Federal wildlife agents shot and killed 14 wolves from helicopters in Idaho’s remote Lolo Zone earlier this month.
The three-day operation, aimed at reducing the number of wolves roaming the backcountry area where elk herds are struggling, was carried out in a partnership between the federal Wildlife Services agency and the Idaho Department of Fish and Game.
Wildlife managers hope a sustained reduction in wolf numbers will allow the Lolo elk herd, which has been severely depressed since the mid 1990s, to rebound.
“We’d like to see one of Idaho’s premier elk populations recover as much as possible,” said Jim Unsworth, deputy director of the department at Boise.
The department has long had a goal of reducing the number of wolves in the area along the upper Lochsa and North Fork Clearwater rivers, once renowned for its elk hunting.
The agency first sought permission in 2006 from federal wildlife managers to kill 40 to 50 wolves that at the time were still under the protection of the Endangered Species Act. The state failed to win permission then and eventually gave up in favor of seeking the overall delisting of wolves.
Delisting occurred in 2009 and a wolf hunting season was authorized. Hunters killed 13 wolves in the zone that year, far fewer than wildlife managers hoped for.
Following the hunting season, wolves were briefly returned to federal management. They were delisted for a second time in the spring of 2011 and the department quickly approved a control action that resulted in six wolves being shot using helicopters.
Hunting resumed in the fall and trapping started in November. Through Wednesday, hunters and trappers had taken 22 wolves from the Lolo, bringing the total known wolf kills there to 42 and in line with the department’s plan for the area.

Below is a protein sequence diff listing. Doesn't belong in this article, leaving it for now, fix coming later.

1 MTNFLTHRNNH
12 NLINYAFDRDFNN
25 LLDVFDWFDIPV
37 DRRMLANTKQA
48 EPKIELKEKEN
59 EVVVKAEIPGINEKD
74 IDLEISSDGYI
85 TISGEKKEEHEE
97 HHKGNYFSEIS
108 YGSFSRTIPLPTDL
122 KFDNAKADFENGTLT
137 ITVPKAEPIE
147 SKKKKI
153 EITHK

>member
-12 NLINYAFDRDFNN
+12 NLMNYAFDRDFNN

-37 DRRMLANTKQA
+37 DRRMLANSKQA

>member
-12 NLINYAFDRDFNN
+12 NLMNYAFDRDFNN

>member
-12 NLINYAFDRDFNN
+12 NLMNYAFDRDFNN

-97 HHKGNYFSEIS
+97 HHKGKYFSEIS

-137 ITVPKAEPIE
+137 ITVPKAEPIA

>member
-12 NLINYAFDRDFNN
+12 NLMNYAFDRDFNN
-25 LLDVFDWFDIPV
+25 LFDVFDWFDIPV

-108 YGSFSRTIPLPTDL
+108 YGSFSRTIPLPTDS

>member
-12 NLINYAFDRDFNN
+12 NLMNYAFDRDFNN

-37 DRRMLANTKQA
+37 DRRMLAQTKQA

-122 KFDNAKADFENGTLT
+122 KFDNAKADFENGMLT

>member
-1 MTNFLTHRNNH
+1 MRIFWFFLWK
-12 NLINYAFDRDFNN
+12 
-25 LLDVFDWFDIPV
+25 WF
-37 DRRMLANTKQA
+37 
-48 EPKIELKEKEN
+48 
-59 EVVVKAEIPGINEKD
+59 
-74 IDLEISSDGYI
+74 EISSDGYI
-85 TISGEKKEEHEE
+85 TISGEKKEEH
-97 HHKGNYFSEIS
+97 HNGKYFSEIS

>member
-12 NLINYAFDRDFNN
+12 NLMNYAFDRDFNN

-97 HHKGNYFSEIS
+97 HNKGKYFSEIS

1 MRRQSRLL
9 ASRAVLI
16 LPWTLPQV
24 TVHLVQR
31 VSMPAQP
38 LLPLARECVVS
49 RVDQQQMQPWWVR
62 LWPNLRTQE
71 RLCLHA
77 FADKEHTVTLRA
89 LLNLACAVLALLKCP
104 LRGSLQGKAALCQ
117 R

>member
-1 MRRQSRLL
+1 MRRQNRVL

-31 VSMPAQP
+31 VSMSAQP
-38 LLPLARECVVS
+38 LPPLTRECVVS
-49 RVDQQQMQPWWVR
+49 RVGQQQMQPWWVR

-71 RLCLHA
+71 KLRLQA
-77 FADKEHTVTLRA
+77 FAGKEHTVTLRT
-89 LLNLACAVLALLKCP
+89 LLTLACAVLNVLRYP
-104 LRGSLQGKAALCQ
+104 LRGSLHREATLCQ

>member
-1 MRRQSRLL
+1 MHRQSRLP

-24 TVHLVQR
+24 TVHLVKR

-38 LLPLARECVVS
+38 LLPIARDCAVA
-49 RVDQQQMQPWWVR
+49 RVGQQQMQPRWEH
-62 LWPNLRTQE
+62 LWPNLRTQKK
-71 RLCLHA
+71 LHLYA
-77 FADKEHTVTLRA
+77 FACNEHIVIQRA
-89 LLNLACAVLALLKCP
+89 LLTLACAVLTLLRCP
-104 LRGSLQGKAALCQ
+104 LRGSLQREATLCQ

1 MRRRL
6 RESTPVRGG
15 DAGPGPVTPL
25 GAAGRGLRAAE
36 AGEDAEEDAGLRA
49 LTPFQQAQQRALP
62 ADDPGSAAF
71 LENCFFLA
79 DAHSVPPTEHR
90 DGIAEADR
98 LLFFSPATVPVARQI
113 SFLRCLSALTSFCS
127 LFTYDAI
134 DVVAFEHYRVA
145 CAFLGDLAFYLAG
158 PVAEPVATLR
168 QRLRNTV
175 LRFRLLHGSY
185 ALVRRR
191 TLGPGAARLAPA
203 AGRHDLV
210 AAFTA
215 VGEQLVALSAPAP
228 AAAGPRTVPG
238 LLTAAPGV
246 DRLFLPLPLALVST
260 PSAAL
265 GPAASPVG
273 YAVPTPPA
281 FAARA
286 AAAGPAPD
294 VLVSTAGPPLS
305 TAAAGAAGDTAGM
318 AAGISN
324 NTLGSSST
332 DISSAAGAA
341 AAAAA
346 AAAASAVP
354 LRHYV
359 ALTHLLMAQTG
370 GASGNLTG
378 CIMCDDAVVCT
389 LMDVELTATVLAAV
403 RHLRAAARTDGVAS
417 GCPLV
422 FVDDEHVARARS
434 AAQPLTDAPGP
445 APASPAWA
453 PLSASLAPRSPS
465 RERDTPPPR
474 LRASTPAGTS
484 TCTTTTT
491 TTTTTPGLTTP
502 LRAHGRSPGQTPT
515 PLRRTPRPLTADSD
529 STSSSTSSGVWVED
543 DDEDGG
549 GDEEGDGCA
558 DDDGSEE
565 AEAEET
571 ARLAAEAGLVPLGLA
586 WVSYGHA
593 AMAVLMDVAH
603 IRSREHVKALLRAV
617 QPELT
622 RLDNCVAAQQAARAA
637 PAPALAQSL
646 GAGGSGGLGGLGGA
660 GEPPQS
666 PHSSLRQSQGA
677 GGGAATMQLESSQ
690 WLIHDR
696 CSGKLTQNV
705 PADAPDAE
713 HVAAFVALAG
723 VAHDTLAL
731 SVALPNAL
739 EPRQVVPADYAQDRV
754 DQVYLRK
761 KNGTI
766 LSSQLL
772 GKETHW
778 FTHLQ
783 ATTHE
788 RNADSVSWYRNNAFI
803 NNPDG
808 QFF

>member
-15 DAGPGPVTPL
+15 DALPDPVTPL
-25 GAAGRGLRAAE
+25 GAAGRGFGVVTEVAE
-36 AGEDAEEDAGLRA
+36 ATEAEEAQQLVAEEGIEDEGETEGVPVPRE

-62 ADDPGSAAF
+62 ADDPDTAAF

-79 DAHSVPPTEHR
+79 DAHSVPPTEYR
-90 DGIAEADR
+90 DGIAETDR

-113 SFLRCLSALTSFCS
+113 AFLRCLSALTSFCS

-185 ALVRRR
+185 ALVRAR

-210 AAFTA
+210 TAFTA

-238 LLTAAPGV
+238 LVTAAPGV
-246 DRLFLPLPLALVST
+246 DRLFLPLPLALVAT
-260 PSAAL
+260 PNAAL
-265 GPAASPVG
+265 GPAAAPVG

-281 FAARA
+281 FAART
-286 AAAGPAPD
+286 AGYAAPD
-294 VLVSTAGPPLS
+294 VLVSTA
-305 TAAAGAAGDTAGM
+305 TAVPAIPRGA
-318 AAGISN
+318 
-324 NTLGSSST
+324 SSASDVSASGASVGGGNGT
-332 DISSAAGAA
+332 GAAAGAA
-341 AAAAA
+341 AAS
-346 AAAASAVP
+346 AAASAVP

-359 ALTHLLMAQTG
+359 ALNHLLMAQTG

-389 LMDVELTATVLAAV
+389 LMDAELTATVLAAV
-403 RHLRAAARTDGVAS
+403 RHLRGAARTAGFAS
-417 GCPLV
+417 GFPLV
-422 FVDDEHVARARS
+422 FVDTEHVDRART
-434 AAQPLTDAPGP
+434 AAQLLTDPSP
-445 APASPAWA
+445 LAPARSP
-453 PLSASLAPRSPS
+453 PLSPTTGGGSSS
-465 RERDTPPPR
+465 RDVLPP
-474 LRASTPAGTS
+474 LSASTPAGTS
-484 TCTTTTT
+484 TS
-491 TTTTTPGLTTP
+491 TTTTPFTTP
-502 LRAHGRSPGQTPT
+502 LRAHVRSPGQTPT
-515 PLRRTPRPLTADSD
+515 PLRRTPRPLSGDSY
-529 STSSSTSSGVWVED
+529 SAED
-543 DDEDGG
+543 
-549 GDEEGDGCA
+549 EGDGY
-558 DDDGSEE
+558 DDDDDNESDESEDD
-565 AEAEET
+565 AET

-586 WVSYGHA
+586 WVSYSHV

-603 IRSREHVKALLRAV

Elk herds tanked in the Lolo Zone during the harsh winter of 1996-97. But numbers had been on the decline for many years prior.
Biologists said the biggest problem was a long-term change in the habitat, but they also blamed growing numbers of bears and mountain lions. Hunting seasons on those predators were liberalized and managers expected elk numbers to slowly climb. But the herds continued to shrink and blame was placed on the increasing number of wolves moving into the area.
According to recent studies by researchers from the department, wolves are the primary cause of death in female elk in the Lolo and of calves more than 6 months old. Researchers have said the habitat is capable of supporting far more than the 2,000 elk estimated to be in the area.
Through Wednesday, hunters and trappers had killed 318 wolves throughout the state. Most hunting and trapping seasons end March 31, but wolf hunting will be allowed in the Lolo and Selway zones through June. The department has a goal of reducing the number of wolves in the state, but has not set a target population or limit.
Unsworth said the state would manage wolves to ensure they remain under state authority. Wolves could revert to federal management and ESA protection if numbers dip below 150 animals. The last official population estimate, completed in spring of last year, said there were at least 739 wolves in the state. Unsworth said the state is confident the statewide population was in excess of 1,000 prior to the start of wolf hunting last summer.
Suzanne Stone, of the Defenders of Wildlife at Boise, said the state is being too aggressive in its attempt to reduce wolf numbers.
“That is our concern and it has been all along, that Idaho is focused entirely on killing wolves rather than preserving the species,” Stone said.